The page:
Observe away from buildings, pavement or large objects that absorb heat by day and release it at night. When these objects release heat at night, they create air currents (heat mirages) which degrade image quality in your telescope. This is why observing from a terrace or top of a building is not a good idea. The best locations are open, grass covered areas.
For a similar reason, observing through an open window is also a bad idea, especially if there is a pronounced difference between the air temperature in your house and the outdoor temperature. Since air always flows from a region of warmer temperature to a region of cooler temperature, you instantly create a nasty air current when you open the window. This seriously degrades the image.
If you must observe through a window during cold weather, leave the window closed, but be aware that the window glass is now acting as a lens in your optical system and your optical system is only as good as its weakest link, which is now your window. Since the window is acting as a lens, you will also discover that best image quality will be obtained by aiming the scope directly through the window, rather than at an angle. Pointing the scope up or down, rather than straight through the window, will produce serious optical distortion.
For the above reasons and more, observing from a deck is also a bad idea. Not only does such a site put you too close to a building, it also provides a less than stable observing platform. Every step you or someone takes will instantly produce a vibration in the eyepiece of your telescope and the higher the magnification, the worse the problem. If you have no other option, fine, but a telescope needs to be on the ground for best results.
Allow you eyes to become dark-adapted before trying to observe faint deep-sky objects. This takes time - typically 30 minutes under truly dark conditions. Unfortunately, it only takes seconds to ruin your dark-adapted eyes by looking into a bright light. Since red light is easier on dark-adapted eyes, astronomers therefore use red light to work around a telescope or read star maps. You can either buy a flashlight with a red lens or make your own by coating the lens with several layers of red nail polish.
Make sure your finder scope is aligned properly before you take your telescope out under the night sky. The finder scope is the little spotting scope on top of the main telescope and it helps you center objects in your telescope. For a discussion on how to do this, see my article at Telescope FAQs.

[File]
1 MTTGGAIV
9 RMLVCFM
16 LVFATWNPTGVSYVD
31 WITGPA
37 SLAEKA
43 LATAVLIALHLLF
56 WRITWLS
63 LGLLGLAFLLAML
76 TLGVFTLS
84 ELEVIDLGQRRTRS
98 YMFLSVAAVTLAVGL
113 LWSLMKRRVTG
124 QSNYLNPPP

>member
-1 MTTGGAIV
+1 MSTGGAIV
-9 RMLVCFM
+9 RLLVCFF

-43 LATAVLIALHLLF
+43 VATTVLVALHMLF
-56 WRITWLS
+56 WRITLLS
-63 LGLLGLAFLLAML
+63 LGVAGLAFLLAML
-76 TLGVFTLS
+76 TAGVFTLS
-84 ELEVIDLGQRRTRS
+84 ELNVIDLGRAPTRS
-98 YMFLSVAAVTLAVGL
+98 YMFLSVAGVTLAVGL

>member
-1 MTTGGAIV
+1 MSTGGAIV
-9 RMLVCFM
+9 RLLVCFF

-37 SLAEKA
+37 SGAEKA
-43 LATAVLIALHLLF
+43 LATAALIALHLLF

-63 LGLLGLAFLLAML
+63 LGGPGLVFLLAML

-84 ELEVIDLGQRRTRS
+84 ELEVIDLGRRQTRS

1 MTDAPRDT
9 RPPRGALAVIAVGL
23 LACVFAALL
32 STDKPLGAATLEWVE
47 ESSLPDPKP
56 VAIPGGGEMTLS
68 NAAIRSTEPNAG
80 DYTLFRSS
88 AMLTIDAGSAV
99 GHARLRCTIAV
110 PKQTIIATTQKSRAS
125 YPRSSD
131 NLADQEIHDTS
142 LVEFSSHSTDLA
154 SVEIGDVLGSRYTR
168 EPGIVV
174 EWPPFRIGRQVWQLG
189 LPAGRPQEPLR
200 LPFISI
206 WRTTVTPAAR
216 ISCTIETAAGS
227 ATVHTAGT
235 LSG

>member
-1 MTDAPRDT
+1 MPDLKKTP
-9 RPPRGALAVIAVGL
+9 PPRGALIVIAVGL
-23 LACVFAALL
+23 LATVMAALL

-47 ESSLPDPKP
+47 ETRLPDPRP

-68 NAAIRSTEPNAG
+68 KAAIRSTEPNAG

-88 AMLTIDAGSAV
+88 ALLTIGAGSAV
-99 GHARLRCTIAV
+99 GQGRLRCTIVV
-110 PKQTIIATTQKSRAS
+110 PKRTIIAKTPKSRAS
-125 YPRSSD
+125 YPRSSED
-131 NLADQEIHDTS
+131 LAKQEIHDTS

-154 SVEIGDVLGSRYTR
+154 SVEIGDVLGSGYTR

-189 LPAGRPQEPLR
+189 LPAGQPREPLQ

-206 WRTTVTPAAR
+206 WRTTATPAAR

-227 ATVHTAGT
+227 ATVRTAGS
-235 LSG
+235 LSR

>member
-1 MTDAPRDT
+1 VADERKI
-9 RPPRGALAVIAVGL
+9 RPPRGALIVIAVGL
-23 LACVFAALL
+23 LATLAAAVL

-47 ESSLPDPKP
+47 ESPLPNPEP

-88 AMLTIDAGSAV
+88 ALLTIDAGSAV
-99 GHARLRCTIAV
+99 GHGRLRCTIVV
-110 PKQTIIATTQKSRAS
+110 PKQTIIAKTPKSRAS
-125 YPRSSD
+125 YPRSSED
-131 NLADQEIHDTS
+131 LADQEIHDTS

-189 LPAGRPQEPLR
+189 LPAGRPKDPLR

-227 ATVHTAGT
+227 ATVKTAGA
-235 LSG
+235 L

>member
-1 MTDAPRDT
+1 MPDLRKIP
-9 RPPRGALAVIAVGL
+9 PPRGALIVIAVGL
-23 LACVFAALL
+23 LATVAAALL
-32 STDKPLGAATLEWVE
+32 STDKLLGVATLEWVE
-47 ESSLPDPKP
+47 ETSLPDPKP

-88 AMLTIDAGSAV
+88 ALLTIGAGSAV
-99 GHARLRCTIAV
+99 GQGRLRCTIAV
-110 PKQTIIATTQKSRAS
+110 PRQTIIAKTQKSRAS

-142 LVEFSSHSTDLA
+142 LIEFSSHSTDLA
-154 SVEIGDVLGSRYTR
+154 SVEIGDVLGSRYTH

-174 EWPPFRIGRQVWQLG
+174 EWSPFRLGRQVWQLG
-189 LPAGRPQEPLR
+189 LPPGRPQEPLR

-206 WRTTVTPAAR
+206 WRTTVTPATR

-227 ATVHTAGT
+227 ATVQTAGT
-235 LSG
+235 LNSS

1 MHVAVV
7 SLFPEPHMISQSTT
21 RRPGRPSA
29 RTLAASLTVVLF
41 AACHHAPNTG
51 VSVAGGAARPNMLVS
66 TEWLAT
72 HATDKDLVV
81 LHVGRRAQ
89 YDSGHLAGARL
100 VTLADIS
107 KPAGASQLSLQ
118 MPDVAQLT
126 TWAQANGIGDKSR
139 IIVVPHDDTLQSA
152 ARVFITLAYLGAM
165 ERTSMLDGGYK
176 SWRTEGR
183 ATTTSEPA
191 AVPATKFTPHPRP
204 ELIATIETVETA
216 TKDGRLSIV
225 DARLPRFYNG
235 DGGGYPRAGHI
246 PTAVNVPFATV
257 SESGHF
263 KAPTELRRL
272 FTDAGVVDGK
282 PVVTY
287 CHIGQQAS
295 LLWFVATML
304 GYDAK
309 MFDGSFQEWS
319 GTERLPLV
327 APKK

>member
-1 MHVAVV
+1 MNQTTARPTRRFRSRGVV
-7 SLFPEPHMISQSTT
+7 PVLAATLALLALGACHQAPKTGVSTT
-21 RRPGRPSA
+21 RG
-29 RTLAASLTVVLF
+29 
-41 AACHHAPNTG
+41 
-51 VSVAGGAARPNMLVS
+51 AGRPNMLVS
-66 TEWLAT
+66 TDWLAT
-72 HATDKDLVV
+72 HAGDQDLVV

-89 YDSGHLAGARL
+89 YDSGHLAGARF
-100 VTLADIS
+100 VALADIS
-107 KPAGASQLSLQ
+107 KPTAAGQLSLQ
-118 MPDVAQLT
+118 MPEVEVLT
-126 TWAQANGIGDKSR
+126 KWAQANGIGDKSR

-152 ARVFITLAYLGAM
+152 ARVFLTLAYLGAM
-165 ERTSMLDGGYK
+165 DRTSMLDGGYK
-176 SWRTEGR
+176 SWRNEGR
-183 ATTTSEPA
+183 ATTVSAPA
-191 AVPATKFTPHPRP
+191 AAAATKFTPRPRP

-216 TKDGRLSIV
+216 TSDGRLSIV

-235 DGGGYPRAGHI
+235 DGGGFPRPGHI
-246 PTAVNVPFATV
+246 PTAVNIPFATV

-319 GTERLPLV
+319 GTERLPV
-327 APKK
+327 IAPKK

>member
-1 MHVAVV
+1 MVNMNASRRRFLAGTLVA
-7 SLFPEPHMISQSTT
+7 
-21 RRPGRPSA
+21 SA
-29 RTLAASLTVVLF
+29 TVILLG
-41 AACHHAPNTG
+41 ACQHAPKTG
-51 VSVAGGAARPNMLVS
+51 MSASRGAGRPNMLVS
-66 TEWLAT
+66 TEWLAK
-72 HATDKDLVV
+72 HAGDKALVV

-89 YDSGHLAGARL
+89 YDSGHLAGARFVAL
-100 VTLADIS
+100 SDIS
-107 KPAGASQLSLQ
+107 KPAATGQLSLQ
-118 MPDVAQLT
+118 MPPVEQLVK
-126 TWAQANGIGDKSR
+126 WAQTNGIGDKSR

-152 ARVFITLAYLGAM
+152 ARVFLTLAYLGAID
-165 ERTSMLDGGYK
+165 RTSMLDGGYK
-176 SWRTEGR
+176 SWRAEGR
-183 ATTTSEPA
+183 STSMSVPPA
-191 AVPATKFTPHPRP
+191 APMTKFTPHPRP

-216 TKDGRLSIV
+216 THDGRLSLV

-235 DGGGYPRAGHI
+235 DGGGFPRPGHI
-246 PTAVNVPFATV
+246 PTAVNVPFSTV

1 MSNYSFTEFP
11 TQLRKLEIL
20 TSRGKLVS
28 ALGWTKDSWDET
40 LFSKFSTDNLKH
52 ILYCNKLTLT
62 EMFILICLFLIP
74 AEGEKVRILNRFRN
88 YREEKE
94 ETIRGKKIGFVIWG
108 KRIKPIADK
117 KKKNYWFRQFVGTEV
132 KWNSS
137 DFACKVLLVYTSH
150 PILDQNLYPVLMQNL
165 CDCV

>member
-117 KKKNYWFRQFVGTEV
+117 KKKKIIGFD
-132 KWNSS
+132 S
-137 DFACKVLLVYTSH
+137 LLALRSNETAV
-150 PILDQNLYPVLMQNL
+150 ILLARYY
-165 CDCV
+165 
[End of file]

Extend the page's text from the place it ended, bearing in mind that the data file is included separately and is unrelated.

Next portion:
Always start observing with the low power eyepiece. This is the eyepiece marked with the largest number, not the smallest. It is much easier to find an object at low power and images are brighter and sharper as well. In fact, you will use your low and medium power eyepieces much more than your highest power eyepiece.
Keep the magnification down. Too much magnification is, perhaps, the single biggest beginner mistake with a telescope. Too much magnification yields a fuzzy, very dark image. There are a great many variables involved as to how much magnification to use, but when you begin to lose image detail or when images are not as satisfying to your eye, back off on magnification. Be especially careful when using barlow lenses - it's very easy to overdo magnification when using this accessory.
Begin your observing with an easy object such as the moon or a bright planet - basically things which are easy to see and find. Trying to find faint objects such as galaxies and nebulae takes practice - it is as much a matter of technique as it is equipment. Go slowly. As you gain experience and confidence, move on to more challenging objects.
If you have a GOTO model, use alignment stars that are widely separated in different areas of the sky and that are lower to the horizon. This gives your computer a better fix on your location than when using alignment stars that are close together and overhead. Doesn't hurt to learn the names of a few brighter stars, either, as an accuracy check for your computer system.
Use what astronomers call "averted vision". Simply put, this means looking out of the corner of your eye (where your eye is more light sensitive), rather than the center of your eye. In other words, don't stare directly at a faint object when trying to see it - glance at it from the side of your eye. It can mean the difference between seeing a difficult object and not seeing it.
Keep your expectations reasonable. Compared to an observatory telescope, your backyard telescope is minuscule. It will never deliver the image quality or detail you see in magazines or on television. Nor is your eye a camera - it cannot collect light over a long period of time like a camera and produce the beautiful color images you see in photographs. Those are done with filters and computer enhancement.
On the other hand, your telescope is delivering an image directly to you and to you, alone. Astronomy is now your own personal voyage of discovery into the depths of the universe and your telescope is your spacecraft. Even a small telescope or binocular will give you a glimpse deep into the depths of interstellar space, but, in the end, it is the experience as much as it is the view. The glory of it all is that we can do it from our own backyard. Enjoy.